I graduated from BCD in 1969. The school had recently added the 9th grade, and I was one of the lucky 1st classes to enjoy an extra year at Brook Farm. I began BCD as a first grader at the old house on Walker Street. I can still picture my classrooms and teachers from those years, especially Mrs. Church whom I had in 2nd grade. She was wise and warm and wonderful but also firm. She sent me to Mr. Oakes, my first and only trip to the principal. She said I was talking too much, and I am sure she was right.

At Brook Farm, I had my first male teacher, Mr. Marks. He would swing us around on the playground and made learning and recess magical. I was challenged in middle school English, reading classics like A Tale of Two Cities, Antigone, and The Crucible. Little did I know that I would teach all of these books later in my own classroom. Mrs. Jones taught us to look backwards and forwards in social studies, and Madame Grad made French a true adventure. I remember reading The Little Prince in French, a book of exquisite beauty, and I remember being riveted by her tales of Europe during World War II. So often I have wished I had written her to tell her how much she inspired me in my own teaching of the Holocaust with my own 8th graders. I remember Mrs. Potter who taught us how to run track and play field hockey. She helped us learn to play fairly and how to win and lose with grace, certainly lifelong lessons.

I went on the St. Margaret’s, a boarding school in Waterbury, CT, where my sister had gone, and graduated from the State University of New York at Albany with a BA in English. I later earned an MEd from Tennessee State University. My husband and I moved to North Palm Beach, Florida, where he had been offered a job teaching history at The Benjamin School. We were up for a tropical adventure, but the real adventure came when I was offered a job teaching 8th and 9th grade English. I had never intended to teach but saw it as a great opportunity. BCD did not so much influence my choices as it did prepare me for anything. It instilled confidence. I remember how I had learned best at BCD and used those memories in my own classroom. It was a tough 1st year, but I knew I had found a job I loved. Books and kids – what a combination!

After 9 years in Florida, we longed for 4 seasons and a place with a greater sense of community for our 2 boys. We found a wonderful new home in Nashville, Tennessee, at the Ensworth School. As my grandparents were both Nashvillians, I even had cousins there, and the hills reminded us of the Berkshires. My husband became the Assistant Head of School, and I taught 7th and 8th grade English. The school gave me the freedom to choose the books I loved and ones I felt could help my kids navigate the tricky years of adolescence. Much like BCD, it offered a warm and supportive environment, and I felt so lucky to spend my days with 13 and 14-year-olds, with all their heart, their humor, their angst, and their open minds.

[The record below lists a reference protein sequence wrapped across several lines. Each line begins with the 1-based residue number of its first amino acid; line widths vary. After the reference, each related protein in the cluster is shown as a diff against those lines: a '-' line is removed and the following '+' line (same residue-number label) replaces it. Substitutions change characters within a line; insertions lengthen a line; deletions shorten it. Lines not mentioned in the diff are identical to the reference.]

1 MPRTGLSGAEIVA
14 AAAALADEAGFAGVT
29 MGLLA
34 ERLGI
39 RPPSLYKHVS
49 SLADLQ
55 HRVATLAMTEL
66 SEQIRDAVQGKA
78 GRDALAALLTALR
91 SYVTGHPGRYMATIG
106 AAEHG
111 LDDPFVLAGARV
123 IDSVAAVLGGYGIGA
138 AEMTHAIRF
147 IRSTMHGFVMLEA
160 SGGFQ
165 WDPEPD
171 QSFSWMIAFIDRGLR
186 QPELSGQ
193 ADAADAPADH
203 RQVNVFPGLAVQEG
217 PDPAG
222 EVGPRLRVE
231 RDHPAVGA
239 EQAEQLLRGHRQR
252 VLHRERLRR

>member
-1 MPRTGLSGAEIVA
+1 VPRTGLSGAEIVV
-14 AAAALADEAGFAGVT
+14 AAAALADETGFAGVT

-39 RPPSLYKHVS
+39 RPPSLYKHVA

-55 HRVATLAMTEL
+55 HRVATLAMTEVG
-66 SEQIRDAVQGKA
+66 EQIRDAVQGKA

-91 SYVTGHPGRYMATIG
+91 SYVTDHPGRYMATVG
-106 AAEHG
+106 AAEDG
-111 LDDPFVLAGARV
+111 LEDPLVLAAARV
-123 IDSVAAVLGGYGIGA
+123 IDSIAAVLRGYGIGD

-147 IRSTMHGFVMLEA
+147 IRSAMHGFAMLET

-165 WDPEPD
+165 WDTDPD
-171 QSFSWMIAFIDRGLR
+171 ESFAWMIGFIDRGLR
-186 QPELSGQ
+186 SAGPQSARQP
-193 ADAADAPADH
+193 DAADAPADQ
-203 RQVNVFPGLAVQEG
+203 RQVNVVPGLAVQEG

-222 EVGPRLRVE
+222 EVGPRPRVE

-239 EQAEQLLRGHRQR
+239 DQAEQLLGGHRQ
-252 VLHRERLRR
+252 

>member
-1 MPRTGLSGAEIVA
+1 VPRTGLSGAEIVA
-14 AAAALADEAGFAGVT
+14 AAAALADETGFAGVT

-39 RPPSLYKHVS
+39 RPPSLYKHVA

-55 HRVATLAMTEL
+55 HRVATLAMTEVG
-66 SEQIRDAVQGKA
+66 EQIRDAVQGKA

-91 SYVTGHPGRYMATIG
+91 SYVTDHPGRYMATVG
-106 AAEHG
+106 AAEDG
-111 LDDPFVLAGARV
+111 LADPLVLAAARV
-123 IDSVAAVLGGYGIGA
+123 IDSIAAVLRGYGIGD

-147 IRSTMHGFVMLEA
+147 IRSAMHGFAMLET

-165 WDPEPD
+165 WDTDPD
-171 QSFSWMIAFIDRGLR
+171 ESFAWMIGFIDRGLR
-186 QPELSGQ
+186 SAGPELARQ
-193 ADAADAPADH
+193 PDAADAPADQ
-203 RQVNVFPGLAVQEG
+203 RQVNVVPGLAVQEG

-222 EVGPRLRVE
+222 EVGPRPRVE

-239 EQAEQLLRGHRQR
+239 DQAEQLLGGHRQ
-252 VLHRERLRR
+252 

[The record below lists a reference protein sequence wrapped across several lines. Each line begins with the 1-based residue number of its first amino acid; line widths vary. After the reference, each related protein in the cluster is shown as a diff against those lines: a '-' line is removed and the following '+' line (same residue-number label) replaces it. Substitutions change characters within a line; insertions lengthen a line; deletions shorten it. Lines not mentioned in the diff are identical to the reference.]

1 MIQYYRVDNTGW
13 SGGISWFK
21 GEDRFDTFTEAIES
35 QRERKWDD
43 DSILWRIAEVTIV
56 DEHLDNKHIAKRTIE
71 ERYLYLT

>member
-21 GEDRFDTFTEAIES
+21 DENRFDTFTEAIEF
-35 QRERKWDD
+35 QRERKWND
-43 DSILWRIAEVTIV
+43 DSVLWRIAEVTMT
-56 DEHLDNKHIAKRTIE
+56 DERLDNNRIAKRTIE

Ensworth felt strongly about continuing education and sent its teachers all over the world. I was lucky enough to travel to England, Italy, Austria, Poland, and the Czech Republic in connection with my teaching. I was able to take photographs at Auschwitz, Mauthausen, and Theresienstadt to share with my students and give them a more personal sense of these places as we read Night by Elie Wiesel, Hitler Youth by Susan Bartoletti, and a great young adult novel, Gentlehands by M.E. Kerr. I was also able to visit many art museums which helped me in our term papers done in conjunction with the art department. Each 8th grader chose a painting at the National Gallery and then wrote a biography of the artist and a critique of the painting. When we would visit the National Gallery on our annual DC visit, the students would find their subjects. My fondest memory is the students running up to me, excitedly saying things like, “Mrs. T, I found my painting and it is huge and beautiful!” The art had become theirs, and I loved that.

After 24 years in Nashville, we have come home. We are living in a small town called New London, NH. It is so heavenly being back in New England, and much like I did when I was at BCD, I pray daily for snow. I am about to teach a class with my husband; we will be teaching adults through the local college in town. It is a little scary, but it will be fun to try something new, and BCD really did teach me that learning is discovery.

At BCD, I learned so many lessons. I learned that laughter plays such a crucial role in the classroom and in daily life. I learned that friendships really can last a lifetime, and that a solid academic foundation is a gift forever. To current students, I would say that BCD is an exceptional school. Revel in it! Ask questions because you will never be in an environment more open to them. Savor your days there because they really will fly by. Take a few risks because you’re in a safe and nurturing place. Look around you and appreciate the incredible beauty of your surroundings. Finally, be grateful for what your teachers and parents are offering you. BCD is something special.